Free banking was robust and effective

In an earlier blog post, Philip Booth discussed the likely scenarios for Scottish monetary policy in the event of Scottish independence and the difficulties, both political and economic, associated with these.  What can be very useful is to add historical perspective and to see how things worked out in the past, given that Scotland has an interesting monetary and banking history which is very different from that of England.

Before 1707 Scotland had its own currency, the Pound Scots, created by David I in the 12th century. Regular depreciation meant that by the seventeenth century it had an exchange rate with Pounds Sterling of twelve to one. There was some circulation of English pounds alongside Scottish pounds after the Union of the Crowns in 1603 and both units of account could be used in contracts (although the great majority were in Pounds Scots).  In 1707 the Act of Union took place and as part of the terms of the agreement the Pound Scots was abolished (although it continued to be used as a unit of account). Scotland thereafter was in both a political and currency union with England and Wales while before that time there had been a partial political union but no currency union.

However, the situation after 1707 was not a full monetary and banking union of the kind we have today. While England and Scotland used the same money (Pound Sterling) they had very different monetary and banking systems governed by clearly different laws. The reason for this was that while the Act of Union had merged the Scottish and English Parliaments and subsequent action had abolished the Scottish Privy Council (effectively Scotland’s executive branch), the legal system remained completely separate and Scotland was governed by its own distinct legal system and courts (as it still is and always has been).

In Scotland, unlike England, there was no officially chartered bank with public responsibility for the currency and a possible lender of last resort role. Instead you had free banking where the circulating medium consisted mainly of paper notes issued by private banks. One bank, the Bank of Scotland, had held a monopoly on note issue from its chartering in 1695 but this lapsed with its charter in 1716.  Initially there were just two banks, the Bank of Scotland and Royal Bank of Scotland but the number grew rapidly. By 1750 there were 14 firms, the number rose to 23 by 1765 and 32 in 1769.  Not all of these issued notes but a large number did. The notes were exchanged between banks through a clearing system and were convertible on demand (although until 1765 there was the additional option of fixed term delayed conversion with interest). In the entire history of the system there were only two failures due to overissuing of notes or credit – in marked contrast to the fragility of the English country banking system of the same period. There was also sustained competition and innovation with a move after 1810 to an extensive branching system (again unlike England).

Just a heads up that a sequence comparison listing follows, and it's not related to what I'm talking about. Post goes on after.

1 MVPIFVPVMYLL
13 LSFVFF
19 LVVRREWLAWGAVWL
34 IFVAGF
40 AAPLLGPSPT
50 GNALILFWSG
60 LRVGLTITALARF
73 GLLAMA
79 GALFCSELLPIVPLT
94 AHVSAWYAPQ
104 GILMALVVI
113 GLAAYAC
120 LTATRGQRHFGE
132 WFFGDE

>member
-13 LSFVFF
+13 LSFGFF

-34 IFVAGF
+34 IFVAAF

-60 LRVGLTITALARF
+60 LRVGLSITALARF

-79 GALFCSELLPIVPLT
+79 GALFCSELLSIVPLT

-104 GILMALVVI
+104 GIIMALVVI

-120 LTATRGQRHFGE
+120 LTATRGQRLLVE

As Adam Smith and many other contemporary observers pointed out the system was robust and effective and played a major part in Scotland’s transformation from one of the poorest and most backward countries in Europe to an economic powerhouse. In 1750 Scotland’s income per capita was half that of England, yet by 1850 is was equal to England’s – despite sustained growth in England as well as Scotland. This monetary independence ended with the passage of the Scottish Banking Act of 1845 (following on from Peel’s Bank Act of 1844), which took away the right of free note issue and made Scottish banks explicitly subordinate to the Bank of England.

So at present there seem to be three options for an independent Scotland – joining the euro (politically impossible even if desirable), a currency union with the UK (this would work but would mean that independence was illusory), or a separate currency which would have the consequences Philip Booth outlines. History suggests there are two other options. One would be to have two currencies circulating side by side as between 1603 and 1707. Another would be to revert to the system described as it existed between 1716 and 1845, and have a free banking regime in Scotland within a currency union. Philip Booth has explained that this is not possible if Scotland and the UK remain part of the EU. It would also be very difficult if there were banks operating in both England and Scotland while England had a deposit insurance scheme and a central bank with currency management and a lender of last resort role. One solution to that would be to say that Scottish banks could only operate in England and Wales through subsidiaries. Alternatively we could even try adopting the Scottish free banking system throughout the UK. Now wouldn’t that be a reversal?

For more on the history of banking, see Free Banking in Britainby Lawrence H. White.

Nice post. The fourth paragraph seems slightly misleading though, it seems to imply that instability in the English banking system in the early 19th century was due to the BoE's public responsibility for the currency and it's lender of last resort role, however, I'm not entirely sure it played this role until later in the century, after Bagehot wrote the central bank manual. In my opinion, the main cause of instability around this time was the law that restricted banks to a minimum of 6 shareholders, repealed around 1825. With the regard to free banking in general, are there any examples where free banking systems have had to cope with wide scale deleveraging, much like we've been seeing over the last few years?

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